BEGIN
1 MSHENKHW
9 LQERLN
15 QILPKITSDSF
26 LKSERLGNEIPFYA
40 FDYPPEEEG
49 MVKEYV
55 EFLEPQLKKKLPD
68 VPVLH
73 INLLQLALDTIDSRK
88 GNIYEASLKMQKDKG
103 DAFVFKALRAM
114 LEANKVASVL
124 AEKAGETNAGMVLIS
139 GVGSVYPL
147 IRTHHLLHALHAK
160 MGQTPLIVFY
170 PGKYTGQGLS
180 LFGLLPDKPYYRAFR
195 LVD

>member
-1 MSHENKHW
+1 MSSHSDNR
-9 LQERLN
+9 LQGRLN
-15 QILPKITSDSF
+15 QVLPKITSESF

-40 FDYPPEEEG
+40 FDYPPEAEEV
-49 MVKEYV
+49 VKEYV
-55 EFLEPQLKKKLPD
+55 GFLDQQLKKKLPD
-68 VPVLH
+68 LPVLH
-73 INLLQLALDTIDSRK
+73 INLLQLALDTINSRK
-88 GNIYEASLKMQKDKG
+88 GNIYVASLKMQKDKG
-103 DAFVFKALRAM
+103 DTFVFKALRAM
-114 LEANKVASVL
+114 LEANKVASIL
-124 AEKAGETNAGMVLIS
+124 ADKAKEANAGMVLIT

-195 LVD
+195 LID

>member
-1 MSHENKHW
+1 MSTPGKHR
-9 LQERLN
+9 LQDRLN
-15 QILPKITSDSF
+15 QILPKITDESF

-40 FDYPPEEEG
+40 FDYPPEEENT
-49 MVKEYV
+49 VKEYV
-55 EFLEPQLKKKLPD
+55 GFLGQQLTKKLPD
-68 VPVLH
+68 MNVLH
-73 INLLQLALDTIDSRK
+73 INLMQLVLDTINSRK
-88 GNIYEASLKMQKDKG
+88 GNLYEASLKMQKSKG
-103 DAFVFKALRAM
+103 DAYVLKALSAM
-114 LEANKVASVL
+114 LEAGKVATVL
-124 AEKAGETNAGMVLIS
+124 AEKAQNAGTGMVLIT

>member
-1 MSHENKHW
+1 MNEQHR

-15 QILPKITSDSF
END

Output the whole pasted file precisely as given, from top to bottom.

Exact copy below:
1 MSHENKHW
9 LQERLN
15 QILPKITSDSF
26 LKSERLGNEIPFYA
40 FDYPPEEEG
49 MVKEYV
55 EFLEPQLKKKLPD
68 VPVLH
73 INLLQLALDTIDSRK
88 GNIYEASLKMQKDKG
103 DAFVFKALRAM
114 LEANKVASVL
124 AEKAGETNAGMVLIS
139 GVGSVYPL
147 IRTHHLLHALHAK
160 MGQTPLIVFY
170 PGKYTGQGLS
180 LFGLLPDKPYYRAFR
195 LVD

>member
-1 MSHENKHW
+1 MSSHSDNR
-9 LQERLN
+9 LQGRLN
-15 QILPKITSDSF
+15 QVLPKITSESF

-40 FDYPPEEEG
+40 FDYPPEAEEV
-49 MVKEYV
+49 VKEYV
-55 EFLEPQLKKKLPD
+55 GFLDQQLKKKLPD
-68 VPVLH
+68 LPVLH
-73 INLLQLALDTIDSRK
+73 INLLQLALDTINSRK
-88 GNIYEASLKMQKDKG
+88 GNIYVASLKMQKDKG
-103 DAFVFKALRAM
+103 DTFVFKALRAM
-114 LEANKVASVL
+114 LEANKVASIL
-124 AEKAGETNAGMVLIS
+124 ADKAKEANAGMVLIT

-195 LVD
+195 LID

>member
-1 MSHENKHW
+1 MSTPGKHR
-9 LQERLN
+9 LQDRLN
-15 QILPKITSDSF
+15 QILPKITDESF

-40 FDYPPEEEG
+40 FDYPPEEENT
-49 MVKEYV
+49 VKEYV
-55 EFLEPQLKKKLPD
+55 GFLGQQLTKKLPD
-68 VPVLH
+68 MNVLH
-73 INLLQLALDTIDSRK
+73 INLMQLVLDTINSRK
-88 GNIYEASLKMQKDKG
+88 GNLYEASLKMQKSKG
-103 DAFVFKALRAM
+103 DAYVLKALSAM
-114 LEANKVASVL
+114 LEAGKVATVL
-124 AEKAGETNAGMVLIS
+124 AEKAQNAGTGMVLIT

>member
-1 MSHENKHW
+1 MNEQHR

-15 QILPKITSDSF